Carpet and Flooring

Always note the conditions of the carpets and floor coverings because this is one other most common areas of dispute with tenants upon move-out.  Although tenants shouldn’t be charged for ordinary wear and tear, they should pay for the damage if they destroy the carpet.  Indicate the age of the carpet and whether it’s been professionally cleaned as part of your rental turnover process.  When a tenant leaves after only six months and has destroyed the carpet, you can guarantee she’ll remember the carpet as old, dirty and threadbare.  The tenant’s selective memory won’t recall that the carpet was actually brand new or at least in very good condition and professionally cleaned upon her move-in! 


If you discover any problems during your inspection walk-through, note them on the inspection form and take steps to have them corrected, unless the corrections aren’t economically feasible.  For example, you may have a hairline crack along the edge of the bathroom countertop.  If you determine refinishing or replacing the countertop is too costly, just note the condition of the inspection form so that your tenant isn’t erroneously charged upon move-out.

If you repair any items noted, you should then update your inspection form showing the repair and have your tenants initial it. 

Mold, Mildew and Pests

Be particularly careful to note any and all mildew, mold, pest or rodent problems.  Doing so is important because these are health issues that must be addressed immediately before a tenant takes possession.  There’s been a trend toward tenant claims of an uninhabitable rental unit that violates health and safety regulations.  These claims often result in requests for rent reduction or even litigation.  To prove you turned over the rental property in good condition, affirmatively indicate on the Move-In / Move-Out checklist that no indication of any of these issues exist.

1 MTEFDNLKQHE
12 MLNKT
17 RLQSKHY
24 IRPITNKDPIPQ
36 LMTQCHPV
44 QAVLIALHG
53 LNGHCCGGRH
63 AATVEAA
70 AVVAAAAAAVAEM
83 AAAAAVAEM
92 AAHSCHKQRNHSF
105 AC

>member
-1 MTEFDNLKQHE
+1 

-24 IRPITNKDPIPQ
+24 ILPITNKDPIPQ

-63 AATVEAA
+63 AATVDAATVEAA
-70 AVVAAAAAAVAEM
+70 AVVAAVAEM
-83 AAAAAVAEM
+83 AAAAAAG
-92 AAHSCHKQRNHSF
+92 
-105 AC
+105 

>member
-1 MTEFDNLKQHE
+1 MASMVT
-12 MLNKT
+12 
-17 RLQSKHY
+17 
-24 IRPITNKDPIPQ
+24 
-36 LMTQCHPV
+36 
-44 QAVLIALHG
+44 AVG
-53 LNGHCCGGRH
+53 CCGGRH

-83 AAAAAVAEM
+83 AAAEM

Take Pictures/Videos

To avoid disputes over security deposits, take digital photos or record the rental unit’s condition on video before the tenant moves in.  In addition to your inspection form, you’ll have some photos to help refresh the tenant’s memory or show the court if the matter ends up there.  Be sure to include a caption or description with all still photos and provide a running detailed narrative with recordings.  If you use a video, try to get the tenant on video stating the date and time or bring a copy of that day’s newspaper and include it in your recording. 

Give Your Tenant a Copy

Be sure to give your tenant a copy of the competed and signed form for her records.  You should give your tenant copies of all documents, especially the inspection checklist so that the tenant can review her own copy when she moves out if there are charges. 

When used properly, your Move-In / Move-Out Checklist not only proves the existence of damage in the rental unit but also pinpoints when the damage occurred.  Don’t fall for one of the oldest tenant ploys in the book.  Tenants often try to avoid walking the rental unit with you upon move-in because they want to wait and be able to avoid charges for damage that occurs during their actual move-in.  You must require your tenant to walk through the rental premises and [sign the form] agreeing that all items are in clean and undamaged condition before she starts moving in her boxes and furnishings. 

Robert Griswold is a hands-on property manager with more than 30 years of experience, having managed more than 800 properties representing more than 45,000 rentals.  He owns and runs Griswold Real Estate Management, Inc. with offices in southern California and southern Nevada.  This article is an excerpt from his book, Property Management for Dummies which is available at  For more information, visit